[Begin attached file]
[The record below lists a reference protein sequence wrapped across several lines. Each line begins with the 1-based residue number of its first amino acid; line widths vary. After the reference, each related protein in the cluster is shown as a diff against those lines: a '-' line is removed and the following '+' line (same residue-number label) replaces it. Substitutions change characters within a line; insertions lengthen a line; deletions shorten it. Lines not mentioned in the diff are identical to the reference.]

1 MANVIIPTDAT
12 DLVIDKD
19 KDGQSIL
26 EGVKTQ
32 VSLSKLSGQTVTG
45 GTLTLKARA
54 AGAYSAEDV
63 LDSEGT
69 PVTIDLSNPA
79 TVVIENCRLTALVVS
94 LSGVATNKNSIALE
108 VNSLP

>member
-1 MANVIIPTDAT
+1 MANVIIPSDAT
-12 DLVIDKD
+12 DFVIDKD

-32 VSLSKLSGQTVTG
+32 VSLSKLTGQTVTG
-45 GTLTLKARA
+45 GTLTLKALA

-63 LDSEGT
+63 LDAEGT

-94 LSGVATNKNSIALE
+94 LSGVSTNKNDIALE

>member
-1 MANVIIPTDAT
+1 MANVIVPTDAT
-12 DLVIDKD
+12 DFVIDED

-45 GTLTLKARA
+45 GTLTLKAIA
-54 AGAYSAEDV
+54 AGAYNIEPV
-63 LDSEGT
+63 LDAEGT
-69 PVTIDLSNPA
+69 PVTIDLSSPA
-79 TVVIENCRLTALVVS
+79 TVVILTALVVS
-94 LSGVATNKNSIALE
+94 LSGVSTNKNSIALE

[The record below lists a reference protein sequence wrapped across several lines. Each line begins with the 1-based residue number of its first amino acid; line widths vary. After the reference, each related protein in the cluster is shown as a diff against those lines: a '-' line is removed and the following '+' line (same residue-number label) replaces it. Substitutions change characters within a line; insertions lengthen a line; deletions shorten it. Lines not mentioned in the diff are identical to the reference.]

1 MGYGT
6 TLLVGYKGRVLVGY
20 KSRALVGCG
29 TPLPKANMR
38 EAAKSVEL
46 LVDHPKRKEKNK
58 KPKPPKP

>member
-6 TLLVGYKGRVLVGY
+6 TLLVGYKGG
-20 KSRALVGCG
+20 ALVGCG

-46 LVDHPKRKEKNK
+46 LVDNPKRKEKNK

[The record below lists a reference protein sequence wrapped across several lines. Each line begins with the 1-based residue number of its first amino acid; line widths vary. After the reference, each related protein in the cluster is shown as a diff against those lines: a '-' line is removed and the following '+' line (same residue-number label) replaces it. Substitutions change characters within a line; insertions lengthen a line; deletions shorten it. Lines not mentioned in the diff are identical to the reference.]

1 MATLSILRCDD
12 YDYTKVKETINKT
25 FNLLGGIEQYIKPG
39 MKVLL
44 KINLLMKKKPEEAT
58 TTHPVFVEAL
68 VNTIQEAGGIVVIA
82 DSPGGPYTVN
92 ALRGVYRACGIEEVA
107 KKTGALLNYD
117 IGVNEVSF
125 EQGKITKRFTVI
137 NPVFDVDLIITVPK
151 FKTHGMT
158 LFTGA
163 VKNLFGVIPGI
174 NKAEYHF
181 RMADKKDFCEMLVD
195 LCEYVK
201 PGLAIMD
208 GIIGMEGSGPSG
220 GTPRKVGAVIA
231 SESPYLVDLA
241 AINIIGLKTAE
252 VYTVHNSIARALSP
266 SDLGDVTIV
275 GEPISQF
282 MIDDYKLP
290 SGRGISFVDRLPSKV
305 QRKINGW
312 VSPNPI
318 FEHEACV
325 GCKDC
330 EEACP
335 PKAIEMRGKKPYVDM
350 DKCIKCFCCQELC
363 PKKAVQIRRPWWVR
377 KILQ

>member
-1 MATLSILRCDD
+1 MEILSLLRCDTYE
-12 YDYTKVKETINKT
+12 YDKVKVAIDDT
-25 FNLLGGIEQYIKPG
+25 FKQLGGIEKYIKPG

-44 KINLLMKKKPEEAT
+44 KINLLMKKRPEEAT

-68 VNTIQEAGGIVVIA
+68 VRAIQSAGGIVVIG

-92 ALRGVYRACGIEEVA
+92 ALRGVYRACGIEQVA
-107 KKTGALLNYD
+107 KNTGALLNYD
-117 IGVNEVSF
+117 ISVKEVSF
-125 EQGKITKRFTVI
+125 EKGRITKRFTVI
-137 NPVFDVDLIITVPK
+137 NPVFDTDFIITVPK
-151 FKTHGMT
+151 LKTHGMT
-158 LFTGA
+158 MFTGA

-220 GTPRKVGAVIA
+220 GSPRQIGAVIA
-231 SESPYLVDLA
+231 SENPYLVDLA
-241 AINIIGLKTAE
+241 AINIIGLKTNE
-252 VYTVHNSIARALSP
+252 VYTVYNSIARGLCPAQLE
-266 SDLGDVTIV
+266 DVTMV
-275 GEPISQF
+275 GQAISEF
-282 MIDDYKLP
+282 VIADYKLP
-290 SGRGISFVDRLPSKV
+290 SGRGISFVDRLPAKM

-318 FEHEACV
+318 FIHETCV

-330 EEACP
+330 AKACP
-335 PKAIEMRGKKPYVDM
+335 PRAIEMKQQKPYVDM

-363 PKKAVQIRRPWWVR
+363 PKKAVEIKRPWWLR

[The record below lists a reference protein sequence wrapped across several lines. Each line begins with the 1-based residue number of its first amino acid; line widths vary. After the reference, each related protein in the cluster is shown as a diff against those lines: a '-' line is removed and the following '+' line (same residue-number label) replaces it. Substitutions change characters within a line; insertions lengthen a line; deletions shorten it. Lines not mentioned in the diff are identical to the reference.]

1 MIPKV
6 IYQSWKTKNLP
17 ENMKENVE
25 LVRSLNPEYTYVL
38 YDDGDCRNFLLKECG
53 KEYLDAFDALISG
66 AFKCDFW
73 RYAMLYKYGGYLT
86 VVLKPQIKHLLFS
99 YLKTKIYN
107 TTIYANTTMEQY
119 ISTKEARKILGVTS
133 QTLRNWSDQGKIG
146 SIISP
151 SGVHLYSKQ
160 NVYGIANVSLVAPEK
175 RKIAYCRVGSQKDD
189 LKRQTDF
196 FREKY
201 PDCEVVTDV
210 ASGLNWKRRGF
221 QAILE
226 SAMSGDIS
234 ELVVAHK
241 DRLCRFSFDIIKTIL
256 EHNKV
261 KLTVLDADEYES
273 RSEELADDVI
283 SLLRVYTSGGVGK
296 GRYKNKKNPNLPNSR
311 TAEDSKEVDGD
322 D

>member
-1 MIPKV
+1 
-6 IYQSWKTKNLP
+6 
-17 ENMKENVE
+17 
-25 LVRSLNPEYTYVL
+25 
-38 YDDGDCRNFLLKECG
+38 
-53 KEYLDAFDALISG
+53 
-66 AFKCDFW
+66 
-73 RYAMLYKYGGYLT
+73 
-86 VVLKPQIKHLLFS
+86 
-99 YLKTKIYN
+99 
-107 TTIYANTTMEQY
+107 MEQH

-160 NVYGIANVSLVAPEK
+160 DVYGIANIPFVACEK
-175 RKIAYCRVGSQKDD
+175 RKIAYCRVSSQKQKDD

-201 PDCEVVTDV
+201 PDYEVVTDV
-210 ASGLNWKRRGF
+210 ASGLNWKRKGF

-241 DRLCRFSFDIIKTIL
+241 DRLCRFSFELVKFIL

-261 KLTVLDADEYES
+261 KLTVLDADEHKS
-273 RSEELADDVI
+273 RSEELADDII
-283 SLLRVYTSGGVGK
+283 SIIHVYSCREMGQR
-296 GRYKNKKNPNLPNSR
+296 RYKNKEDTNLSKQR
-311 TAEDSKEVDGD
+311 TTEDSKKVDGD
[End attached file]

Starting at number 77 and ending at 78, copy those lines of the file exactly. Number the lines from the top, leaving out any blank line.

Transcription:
181 RMADKKDFCEMLVD
195 LCEYVK